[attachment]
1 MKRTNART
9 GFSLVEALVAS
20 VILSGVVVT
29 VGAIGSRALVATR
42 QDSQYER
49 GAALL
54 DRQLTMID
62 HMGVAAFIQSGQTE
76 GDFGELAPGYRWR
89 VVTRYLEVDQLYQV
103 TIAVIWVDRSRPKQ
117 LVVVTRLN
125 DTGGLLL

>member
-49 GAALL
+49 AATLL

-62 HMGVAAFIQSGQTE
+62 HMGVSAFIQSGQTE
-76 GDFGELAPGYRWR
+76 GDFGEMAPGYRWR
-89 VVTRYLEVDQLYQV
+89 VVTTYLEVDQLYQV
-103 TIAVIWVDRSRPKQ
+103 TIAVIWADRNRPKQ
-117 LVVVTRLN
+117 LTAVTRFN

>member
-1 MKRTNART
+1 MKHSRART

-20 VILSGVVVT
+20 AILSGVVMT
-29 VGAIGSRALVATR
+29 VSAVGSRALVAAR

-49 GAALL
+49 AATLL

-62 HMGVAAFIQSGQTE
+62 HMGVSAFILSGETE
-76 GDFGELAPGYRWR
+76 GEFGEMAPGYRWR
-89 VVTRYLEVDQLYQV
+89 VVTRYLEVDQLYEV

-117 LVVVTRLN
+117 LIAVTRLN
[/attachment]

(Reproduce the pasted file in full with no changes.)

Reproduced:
1 MKRTNART
9 GFSLVEALVAS
20 VILSGVVVT
29 VGAIGSRALVATR
42 QDSQYER
49 GAALL
54 DRQLTMID
62 HMGVAAFIQSGQTE
76 GDFGELAPGYRWR
89 VVTRYLEVDQLYQV
103 TIAVIWVDRSRPKQ
117 LVVVTRLN
125 DTGGLLL

>member
-49 GAALL
+49 AATLL

-62 HMGVAAFIQSGQTE
+62 HMGVSAFIQSGQTE
-76 GDFGELAPGYRWR
+76 GDFGEMAPGYRWR
-89 VVTRYLEVDQLYQV
+89 VVTTYLEVDQLYQV
-103 TIAVIWVDRSRPKQ
+103 TIAVIWADRNRPKQ
-117 LVVVTRLN
+117 LTAVTRFN

>member
-1 MKRTNART
+1 MKHSRART

-20 VILSGVVVT
+20 AILSGVVMT
-29 VGAIGSRALVATR
+29 VSAVGSRALVAAR

-49 GAALL
+49 AATLL

-62 HMGVAAFIQSGQTE
+62 HMGVSAFILSGETE
-76 GDFGELAPGYRWR
+76 GEFGEMAPGYRWR
-89 VVTRYLEVDQLYQV
+89 VVTRYLEVDQLYEV

-117 LVVVTRLN
+117 LIAVTRLN